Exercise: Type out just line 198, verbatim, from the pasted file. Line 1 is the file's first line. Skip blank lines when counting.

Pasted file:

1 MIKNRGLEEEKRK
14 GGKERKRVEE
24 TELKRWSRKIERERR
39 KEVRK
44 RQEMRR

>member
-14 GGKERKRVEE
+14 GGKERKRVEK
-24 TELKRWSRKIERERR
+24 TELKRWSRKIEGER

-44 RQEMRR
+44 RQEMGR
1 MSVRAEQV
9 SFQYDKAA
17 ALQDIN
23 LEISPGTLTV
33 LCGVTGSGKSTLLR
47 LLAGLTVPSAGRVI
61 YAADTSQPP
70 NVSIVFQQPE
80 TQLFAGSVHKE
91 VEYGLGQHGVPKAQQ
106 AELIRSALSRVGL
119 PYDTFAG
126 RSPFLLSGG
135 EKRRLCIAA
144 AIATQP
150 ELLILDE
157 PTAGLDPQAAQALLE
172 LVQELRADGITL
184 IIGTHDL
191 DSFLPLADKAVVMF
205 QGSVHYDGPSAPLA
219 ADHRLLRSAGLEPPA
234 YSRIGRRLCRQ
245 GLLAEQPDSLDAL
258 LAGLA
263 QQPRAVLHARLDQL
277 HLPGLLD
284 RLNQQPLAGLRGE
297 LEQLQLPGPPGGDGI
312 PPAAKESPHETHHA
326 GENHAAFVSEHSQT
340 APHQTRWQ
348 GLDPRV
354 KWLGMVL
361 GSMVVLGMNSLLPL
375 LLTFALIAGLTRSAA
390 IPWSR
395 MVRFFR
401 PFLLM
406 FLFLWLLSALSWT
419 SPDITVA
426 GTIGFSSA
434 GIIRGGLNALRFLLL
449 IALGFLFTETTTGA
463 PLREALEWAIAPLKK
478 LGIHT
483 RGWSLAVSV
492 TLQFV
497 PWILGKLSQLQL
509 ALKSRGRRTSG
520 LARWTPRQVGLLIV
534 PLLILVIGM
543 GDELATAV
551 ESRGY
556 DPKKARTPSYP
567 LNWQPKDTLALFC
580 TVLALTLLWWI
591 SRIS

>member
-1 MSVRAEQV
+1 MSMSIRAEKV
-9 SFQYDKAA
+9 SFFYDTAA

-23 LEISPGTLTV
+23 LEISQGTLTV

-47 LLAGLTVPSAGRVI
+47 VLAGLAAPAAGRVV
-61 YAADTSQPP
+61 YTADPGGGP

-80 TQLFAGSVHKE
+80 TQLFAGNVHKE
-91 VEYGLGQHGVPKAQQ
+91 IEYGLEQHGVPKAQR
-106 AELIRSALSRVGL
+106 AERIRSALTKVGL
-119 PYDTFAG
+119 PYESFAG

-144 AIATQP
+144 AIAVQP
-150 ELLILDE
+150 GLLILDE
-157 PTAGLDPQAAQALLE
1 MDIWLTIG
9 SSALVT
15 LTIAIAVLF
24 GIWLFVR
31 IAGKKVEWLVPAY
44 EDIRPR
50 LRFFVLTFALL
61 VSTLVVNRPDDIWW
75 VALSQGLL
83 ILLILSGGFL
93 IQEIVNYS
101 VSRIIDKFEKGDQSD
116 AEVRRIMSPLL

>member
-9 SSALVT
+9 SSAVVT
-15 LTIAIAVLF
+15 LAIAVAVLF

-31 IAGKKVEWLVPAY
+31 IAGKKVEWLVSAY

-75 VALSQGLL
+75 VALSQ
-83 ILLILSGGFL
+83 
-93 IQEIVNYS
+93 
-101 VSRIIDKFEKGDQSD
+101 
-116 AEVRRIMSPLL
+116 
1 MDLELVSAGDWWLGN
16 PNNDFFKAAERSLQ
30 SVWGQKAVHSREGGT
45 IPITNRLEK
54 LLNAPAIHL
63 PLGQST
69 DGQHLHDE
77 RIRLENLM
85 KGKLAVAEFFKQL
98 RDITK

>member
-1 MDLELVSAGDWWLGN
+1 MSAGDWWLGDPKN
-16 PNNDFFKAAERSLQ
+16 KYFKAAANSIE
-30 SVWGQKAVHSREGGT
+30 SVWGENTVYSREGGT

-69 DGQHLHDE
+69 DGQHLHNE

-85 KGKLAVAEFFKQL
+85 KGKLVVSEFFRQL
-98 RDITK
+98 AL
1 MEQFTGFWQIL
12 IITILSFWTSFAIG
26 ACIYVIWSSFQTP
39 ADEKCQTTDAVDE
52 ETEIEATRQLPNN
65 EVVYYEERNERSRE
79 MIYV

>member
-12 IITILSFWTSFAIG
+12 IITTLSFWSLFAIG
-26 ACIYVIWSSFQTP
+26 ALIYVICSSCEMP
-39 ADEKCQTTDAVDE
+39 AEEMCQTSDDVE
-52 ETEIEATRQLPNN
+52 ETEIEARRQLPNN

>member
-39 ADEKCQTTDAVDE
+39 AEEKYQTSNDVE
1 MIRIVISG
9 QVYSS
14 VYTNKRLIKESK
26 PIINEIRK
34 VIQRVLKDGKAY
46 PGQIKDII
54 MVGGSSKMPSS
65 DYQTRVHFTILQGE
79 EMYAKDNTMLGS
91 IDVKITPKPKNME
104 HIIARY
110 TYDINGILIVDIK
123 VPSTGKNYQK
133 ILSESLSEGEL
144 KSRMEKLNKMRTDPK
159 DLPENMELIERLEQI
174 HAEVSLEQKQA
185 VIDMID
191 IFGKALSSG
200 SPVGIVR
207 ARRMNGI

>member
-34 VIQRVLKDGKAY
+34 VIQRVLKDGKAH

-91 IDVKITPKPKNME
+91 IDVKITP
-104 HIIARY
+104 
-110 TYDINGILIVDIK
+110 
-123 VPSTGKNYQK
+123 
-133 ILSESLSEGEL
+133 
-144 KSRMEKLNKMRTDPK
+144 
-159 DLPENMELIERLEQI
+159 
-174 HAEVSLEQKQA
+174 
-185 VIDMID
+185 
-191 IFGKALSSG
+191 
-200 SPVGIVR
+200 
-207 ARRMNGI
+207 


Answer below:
+123 